The Martin HD-28 is the herringbone version of the D-28.
Vintage features include herringbone top trim, a traditional zig-zag backstrip, and Martin’s famous scalloped X-bracing. Its fingerboard is ebony, the body top is solid spruce and the body features solid rosewood, just like the D28.
Other features of the HD28 include a gloss finish, black & white rosette, white binding and a hardshell case is included in the price.
Martin Standard Series
Martin launched this much imitated Standard Series line nearly a century ago and set the standard for all modern acoustic guitars—starting with the Dreadnought, a shape that Martin first built in 1916 to provide a bigger, richer guitar sound at a time when there was no amplification, for the accompaniment of singers in larger settings, including auditoriums.
These instruments constitute the historic core of the Martin line and represent the majority of sizes and styles that have evolved during this century. The Standard Series models are known for resonant warmth of tone with tastefully restrained styling. For the most part, Martin is credited with inventing these styles and shapes, and guitar makers in general have moved to adopt Martin’s size designations as the standard for the industry.
Standard features for the Standard Series generally include solid wood top, back, and sides, polished gloss finish, and a hand-fit dovetail neck attachment.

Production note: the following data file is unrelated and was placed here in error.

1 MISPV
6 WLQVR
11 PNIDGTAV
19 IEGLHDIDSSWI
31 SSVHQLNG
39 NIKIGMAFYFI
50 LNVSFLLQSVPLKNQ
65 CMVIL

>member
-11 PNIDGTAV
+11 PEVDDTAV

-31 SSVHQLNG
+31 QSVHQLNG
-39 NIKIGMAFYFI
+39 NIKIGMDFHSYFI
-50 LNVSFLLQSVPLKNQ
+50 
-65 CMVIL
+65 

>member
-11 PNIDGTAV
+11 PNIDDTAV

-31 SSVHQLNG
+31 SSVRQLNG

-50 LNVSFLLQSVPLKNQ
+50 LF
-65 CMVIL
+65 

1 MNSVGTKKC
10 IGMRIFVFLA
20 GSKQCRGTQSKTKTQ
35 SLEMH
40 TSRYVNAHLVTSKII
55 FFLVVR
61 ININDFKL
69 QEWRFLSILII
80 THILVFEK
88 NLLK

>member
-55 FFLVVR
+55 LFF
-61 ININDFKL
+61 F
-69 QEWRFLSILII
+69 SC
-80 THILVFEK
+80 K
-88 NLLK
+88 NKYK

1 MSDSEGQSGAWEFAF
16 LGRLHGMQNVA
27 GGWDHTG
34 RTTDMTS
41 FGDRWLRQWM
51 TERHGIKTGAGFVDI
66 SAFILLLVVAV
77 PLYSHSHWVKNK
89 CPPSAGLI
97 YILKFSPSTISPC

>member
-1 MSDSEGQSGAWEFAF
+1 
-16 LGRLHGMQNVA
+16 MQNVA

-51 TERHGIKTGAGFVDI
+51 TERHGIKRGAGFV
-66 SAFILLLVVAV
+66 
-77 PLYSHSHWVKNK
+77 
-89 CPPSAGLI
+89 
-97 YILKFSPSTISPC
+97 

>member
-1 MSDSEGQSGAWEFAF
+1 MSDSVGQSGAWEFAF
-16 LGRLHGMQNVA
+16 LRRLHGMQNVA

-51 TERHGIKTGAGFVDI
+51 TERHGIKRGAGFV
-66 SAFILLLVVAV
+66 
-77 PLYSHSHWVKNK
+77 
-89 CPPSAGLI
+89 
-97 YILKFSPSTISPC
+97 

About Martin Guitars
For well over a century and a half, the Martin Guitar Company has been continuously producing acoustic instruments that are acknowledged to be the finest in the world.
The Martin Guitar Company has, through the years, managed to survive with each succeeding generation from C. F. Martin, Sr.'s Stauffer influenced creations of the 1830s to recent developments introduced by C. F. Martin IV. Continuous operation under family management is a feat bordering on the remarkable, reflecting six generations of dedication to the guitarmaker's craft. In or out of the music industry, C. F. Martin has few rivals for sheer staying power.
Throughout its colorful history, the company has adapted successfully to continual changes in product design, distribution systems, and manufacturing methods. In spite of the many changes, C. F. Martin has never veered away from its initial commitment to quality. The concern for producing the finest instruments possible in 1833 is especially in evidence today at Martin's expanded facility in Nazareth, Pennsylvania.